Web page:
Developer tries to clear information in letter
Published 10:19 pm Saturday, June 23, 2007
Mark Gibson met with Mississippi State Health Department officials on Wednesday, he said in an effort to clear up information that some people found misleading in a letter concerning the Pearl River Lake Estates Subdivision.
Pearl River County Health Department Director Mike Rester and Environmental Health Program Specialist Jim Weston, for the state Dept. of Health, met with Gibson, Picayune real estate broker Larry Pearson, and Dwayne Peterson, a former owner of property within the Pearl River Lake Estates Subdivision, at the subdivision.
Gibson said the purpose for meeting at the property was to use it as an example to determine whether or not lots within the subdivision would be able to support an individual septic system within guidelines set by the health department.
Gibson asked Weston and Rester whether or not the lot in question would be capable of supporting a septic system. Weston said that for the specific lot in question, the health department would require an engineering opinion.
“We would recommend them to an engineer,” said Weston. “We would take applications, and it would depend on the soil conditions. Each lot would stand on its own merit.”
Weston said he believed that most of the lots within the subdivision more than likely would not qualify for septic systems under current regulations, but he said that some of the 60-foot by 120-foot lots probably would have the correct soil content to support an individual septic system.
When pressed by Gibson to be more specific, Weston said that if a lot contained a failed septic system, the owner of that lot would be required to tie in to a public sewer system, if it was provided.
Gibson also attempted to clear up the claim in the letter that the county would assess over $6,800 in fees for the “cost of the road construction, water installation, and other utility construction.”
Gibson said the county told him that if he repaired the roads within the subdivision, the county would assess ad valorem taxes in order to repay him for the construction of the roads, and the utility authority will charge a remaining fee for access to the sewer system once it is installed. However, Gibson continued to refuse to name the specific source of his information.
When questioned, Gibson acknowledged that if a property owner does not apply for a building permit to build on their lot, they would not be charged the additional fees.
Gibson also provided a copy of the Mississippi state statute that he says gives the county the authority to levy the taxes to repay expenses he incurs.
According to the Mississippi Code of 1972, Section 19-5-191, “Funds for debt service may be provided by charges assessed against the property abutting upon the sewer, or abutting upon the railroad and/or utility right-of-way, street, road, highway, easement or alley in which such sewer mains or water mains are installed according to the frontage thereof.”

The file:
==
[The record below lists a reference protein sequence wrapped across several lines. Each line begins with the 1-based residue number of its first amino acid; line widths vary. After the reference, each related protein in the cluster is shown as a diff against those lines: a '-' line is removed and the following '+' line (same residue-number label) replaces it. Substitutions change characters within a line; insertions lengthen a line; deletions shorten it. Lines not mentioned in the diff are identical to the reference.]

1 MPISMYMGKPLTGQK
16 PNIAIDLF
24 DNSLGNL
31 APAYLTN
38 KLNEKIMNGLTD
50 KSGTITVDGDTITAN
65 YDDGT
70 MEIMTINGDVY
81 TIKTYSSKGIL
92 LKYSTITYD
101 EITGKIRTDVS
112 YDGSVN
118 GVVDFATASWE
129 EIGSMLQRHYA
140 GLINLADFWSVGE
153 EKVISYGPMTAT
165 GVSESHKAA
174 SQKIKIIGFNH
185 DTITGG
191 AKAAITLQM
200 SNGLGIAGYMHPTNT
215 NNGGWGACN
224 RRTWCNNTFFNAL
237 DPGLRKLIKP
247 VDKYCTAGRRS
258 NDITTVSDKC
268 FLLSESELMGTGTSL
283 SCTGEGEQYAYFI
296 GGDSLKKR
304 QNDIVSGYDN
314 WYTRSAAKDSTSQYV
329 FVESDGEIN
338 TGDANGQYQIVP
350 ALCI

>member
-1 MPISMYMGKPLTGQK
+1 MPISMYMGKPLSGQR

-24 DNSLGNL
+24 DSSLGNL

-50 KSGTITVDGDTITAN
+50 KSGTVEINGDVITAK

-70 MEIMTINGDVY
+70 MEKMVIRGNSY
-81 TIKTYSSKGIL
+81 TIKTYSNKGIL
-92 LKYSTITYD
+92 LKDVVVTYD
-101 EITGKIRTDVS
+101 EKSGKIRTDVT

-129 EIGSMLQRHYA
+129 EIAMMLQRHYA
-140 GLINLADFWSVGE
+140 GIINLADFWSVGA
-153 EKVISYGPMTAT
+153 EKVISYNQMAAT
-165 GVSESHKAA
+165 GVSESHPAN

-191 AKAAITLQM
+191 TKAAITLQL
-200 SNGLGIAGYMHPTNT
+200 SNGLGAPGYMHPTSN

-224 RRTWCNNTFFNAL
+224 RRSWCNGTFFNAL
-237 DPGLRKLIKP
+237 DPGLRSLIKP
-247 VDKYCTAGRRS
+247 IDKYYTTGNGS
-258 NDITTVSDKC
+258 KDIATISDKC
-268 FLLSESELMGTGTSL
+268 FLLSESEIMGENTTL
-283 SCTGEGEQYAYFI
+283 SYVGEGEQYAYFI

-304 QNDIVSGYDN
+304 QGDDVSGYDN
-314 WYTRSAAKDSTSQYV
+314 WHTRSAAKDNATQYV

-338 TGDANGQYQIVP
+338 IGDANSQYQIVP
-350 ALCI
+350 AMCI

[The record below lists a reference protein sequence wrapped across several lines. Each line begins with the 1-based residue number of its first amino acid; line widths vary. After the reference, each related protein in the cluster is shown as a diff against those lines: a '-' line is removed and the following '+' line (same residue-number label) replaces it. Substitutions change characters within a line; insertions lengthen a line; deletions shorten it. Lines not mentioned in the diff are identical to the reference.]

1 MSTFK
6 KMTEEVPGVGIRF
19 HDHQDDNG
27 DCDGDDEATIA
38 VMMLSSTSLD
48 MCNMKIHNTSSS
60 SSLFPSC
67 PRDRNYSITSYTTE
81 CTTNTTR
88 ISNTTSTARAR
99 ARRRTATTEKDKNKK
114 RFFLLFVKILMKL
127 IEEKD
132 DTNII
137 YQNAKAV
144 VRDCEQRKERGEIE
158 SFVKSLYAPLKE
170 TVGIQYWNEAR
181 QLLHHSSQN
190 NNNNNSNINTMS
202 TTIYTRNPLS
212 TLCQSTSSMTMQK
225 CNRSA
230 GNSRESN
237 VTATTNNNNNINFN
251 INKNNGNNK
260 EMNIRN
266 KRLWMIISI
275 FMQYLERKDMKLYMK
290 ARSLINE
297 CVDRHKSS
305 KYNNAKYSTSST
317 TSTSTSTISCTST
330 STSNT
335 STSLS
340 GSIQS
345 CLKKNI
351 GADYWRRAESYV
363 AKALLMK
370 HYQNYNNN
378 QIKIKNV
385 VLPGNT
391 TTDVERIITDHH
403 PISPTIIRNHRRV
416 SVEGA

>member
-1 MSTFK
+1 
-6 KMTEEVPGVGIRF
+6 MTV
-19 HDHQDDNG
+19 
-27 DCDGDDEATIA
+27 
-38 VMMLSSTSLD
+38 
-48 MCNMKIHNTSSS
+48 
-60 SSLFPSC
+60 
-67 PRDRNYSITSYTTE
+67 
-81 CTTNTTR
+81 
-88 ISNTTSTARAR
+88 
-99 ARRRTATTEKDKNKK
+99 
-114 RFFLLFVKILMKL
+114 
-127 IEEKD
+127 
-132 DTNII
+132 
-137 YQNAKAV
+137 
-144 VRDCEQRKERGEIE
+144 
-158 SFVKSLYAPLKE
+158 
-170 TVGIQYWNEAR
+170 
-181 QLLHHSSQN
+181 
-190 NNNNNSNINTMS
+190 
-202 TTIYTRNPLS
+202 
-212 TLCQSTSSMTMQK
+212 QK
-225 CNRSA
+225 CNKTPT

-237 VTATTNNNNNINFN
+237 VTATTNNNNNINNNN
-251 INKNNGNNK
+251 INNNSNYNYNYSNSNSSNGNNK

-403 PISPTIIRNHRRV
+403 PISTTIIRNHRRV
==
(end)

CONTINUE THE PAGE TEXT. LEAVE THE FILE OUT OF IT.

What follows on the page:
County Administrator Adrian Lumpkin said that while the statute gives the county the authority to assess the taxes, it does not say the county has to do so.
“The board of supervisors can create a Public Improvement District, or PID, to levy taxes to pay for improvements, but that’s strictly at the discretion of the supervisors,” Lumpkin said. “It would have to have the approval of the board of supervisors. It’s not mandated that they have to do it.”
At press time, a request to Jan Schaefer, Public Information Officer for the Office of the Attorney General for Mississippi, for past opinions on similar issues had not been answered. In an e-mail from Schaefer, she stated the attorney general’s office could not issue an opinion on this particular situation without a request from the board of supervisors.
In a letter to the Item, Gibson states, “…we due (sic) own 72% of the lots and 100 % of all of the roads, so with that we made a generous one time offer to the other property owners before we started moving forward and generating cost of engineering, roads, water and sewer construction which according to State Statue (sic) can be done. To date we have had a tremendous response to our letter with people thanking us for taking the property off their hands where they too would not lose it for taxes.”
The “generous offer” Gibson mentions is to purchase lots from current owners for $500 per lot.
Jerry Grubbs, an appraiser with the Pearl River County Tax Collector’s Office, said Gibson’s price is rather low, compared to the appraised value of the property.
The average appraised value of a 60-foot by 120-foot lot in the subdivision is about $1,000, Grubbs said.
Gibson claims, however, that he is just trying to do the right thing and make a bad situation better for low to moderate income families.
“They wanna beat up on me because I’m gonna put mobile homes in here. … I know what it is to do without. I’m just wanting to give back to where I come from,” Gibson said. “Why should I refuse my peers a place to live because a person in a $300,000 house doesn’t want that?”